Fewer beds at migrant detention facilities would essentially be 'abolishing ICE': Charles Hurt

President Trump may not be getting all the money he wanted for the border wall, but the deal being struck on Capitol Hill hasn't entirely been a bust, Washington Times opinion editor Charles Hurt argued Wednesday.

As the federal government faces yet another shutdown Friday, all signs indicate that Trump will sign any proposal to avoid a repeat of the record 35-day partial shutdown that began Dec. 22 -- despite the allotted amount for the wall being just $1.375 billion versus the $5.7 billion he previously demanded.

During Wednesday's "Special Report" All-Star panel, Hurt -- along with national security analyst Morgan Ortagus and U.S. News & World Report senior politics writer David Catanese -- weighed in on the likely outcomes of this border agreement.


Hurt began by pointing out that the wall is widely unpopular among both Democrats and Republicans, so whatever amount President Trump does receive for it is a “positive thing.”

“Just a week ago, Democrats were talking about actually reducing of detention facilities, the number of beds for holding people who illegally cross the border. That is, in essence, abolishing ICE,” Hurt told the panel. “Adding facilities, adding space -- that’s a huge victory for the president.”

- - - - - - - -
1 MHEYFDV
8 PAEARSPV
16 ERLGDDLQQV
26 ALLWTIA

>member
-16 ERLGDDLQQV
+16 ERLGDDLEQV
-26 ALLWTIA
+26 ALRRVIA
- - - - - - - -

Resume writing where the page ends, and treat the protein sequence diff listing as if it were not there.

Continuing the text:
The Washington Times opinion editor added that if Trump manages -- as U.S. Sen. Ted Cruz of Texas suggested -- to use newly convicted Mexican drug lord El Chapo's $14 billion for the wall, “even better” and that the agreement is a “reasonable starting point.”


Ortagus pointed to the improvement in favorability for the wall to Trump’s characterization of Democrats being for “open borders.” She also acknowledged how House Speaker Nancy Pelosi, D-Calif, previously said that President Trump wouldn’t get a dollar for the wall, which won’t be the case if the president signs the agreement into law and there’s “enough wins” for Trump to hold onto.

Meanwhile, Catanese wondered if Trump’s “x factor” is using executive order and declaring a national emergency in order for him to get the remaining funding for the wall elsewhere.

“That’s where he’ll get more Democratic backlash,” Catanese said.